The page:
• how you would update it for today.

4. Select five (or so) other bloggers to tap with this meme.

5. Tag all of your post with #postsofthepast

I will do my best to honor the spirit of the endeavor. Quite a number of my entries have been expanded and polished and turned into columns, articles and presentations, but most I have forgotten. Unlike Joyce, I tend to enjoy re-reading my writing - I am so easily amused. A future project for me is turning the best posts from the Blue Skunk into a Lulu published book. It already has a title - Common Scents.

Back to the meme:

Rant: The Subversive View of Copyright, April 1, 2008. This was my first stab at forming a different view of how we approach copyright instruction in our profession - and it is still the basis for the writing and speaking I do on the topic.

Resource: Emotional reactions to the Kindle, November 23, 2007. One of a number of posts about e-books, especially my Kindle. I suspect we can't even imagine the impact these devices will have on education, libraries and culture once they are truly mainstream. It's not the tech here that's fascinating, but people's reaction to the change it may precipitate.

Reflection: The Illusion of Change, March 14, 2007. IMHO this is still the funniest, most cynical and most honest post I've written. And nobody likes it but me - at least judging by the number of print publishers who've rejected some version of it. I don't think blog-readin' educators like to admit that "change" is not a charge placed on schools by society.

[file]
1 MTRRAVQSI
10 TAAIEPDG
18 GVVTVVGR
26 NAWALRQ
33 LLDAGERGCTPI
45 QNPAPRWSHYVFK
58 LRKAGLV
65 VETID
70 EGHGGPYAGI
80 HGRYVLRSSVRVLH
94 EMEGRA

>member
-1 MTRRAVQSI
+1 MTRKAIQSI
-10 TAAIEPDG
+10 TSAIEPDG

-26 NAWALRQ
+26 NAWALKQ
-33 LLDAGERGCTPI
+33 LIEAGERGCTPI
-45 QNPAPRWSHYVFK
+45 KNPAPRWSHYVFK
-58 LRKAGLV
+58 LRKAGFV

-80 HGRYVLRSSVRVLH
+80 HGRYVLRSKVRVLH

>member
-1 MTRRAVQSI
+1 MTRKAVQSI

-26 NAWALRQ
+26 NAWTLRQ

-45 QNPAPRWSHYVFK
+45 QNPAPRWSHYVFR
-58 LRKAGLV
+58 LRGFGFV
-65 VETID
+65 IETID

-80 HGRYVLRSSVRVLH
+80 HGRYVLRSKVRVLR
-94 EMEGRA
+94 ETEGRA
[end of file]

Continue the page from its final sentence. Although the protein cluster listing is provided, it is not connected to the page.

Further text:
Revelation: Libraries and Committment, May 19, 2009. Perhaps the realizations you have as you get older are the most difficult to accept. Writing this recent post made me realize that there are schools that just don't need libraries because of their intractable and outmoded goals and philosophies. As a life-long proponent of effective school libraries, this is tough to admit. But it does feel good to stop beating one's head against a wall.

Ok, consider yourself tagged:

  1. Chris Harris
  2. Paul Cornies
  3. Shannon Wham
  4. M A Bell
  5. Jim Randolph

"Hi-yo, Silver away!"



Woot, W00t - evolving language

But al the thyng I moot as now forbere,
I have, God woot, a large feeld to ere,
And wayke been the oxen in my plough,
The remenant of the tale is long ynough.
I wol nat letten eek noon of this route,
Lat every felawe telle his tale aboute,
And lat se now who shal the soper wynne;

The Knyghtes Tale, Chaucer, 14th Century England

And... me sorry but dis book iz horrible i dont lyk it n tew me itz jus borin sorry not trying tew be disrespectful tew da author but i mean really. But thanx 4 writin it s0e i can read it tew n0e nt tew read it again but da 1st tym i read it it wuz ok but az i keep readin it more den 2 tyms den it gtz more borin s0rry.

Quintonya, response to blog post, 21st Century cyberspace

Language evolves. I just wish that human thought evolved along with it.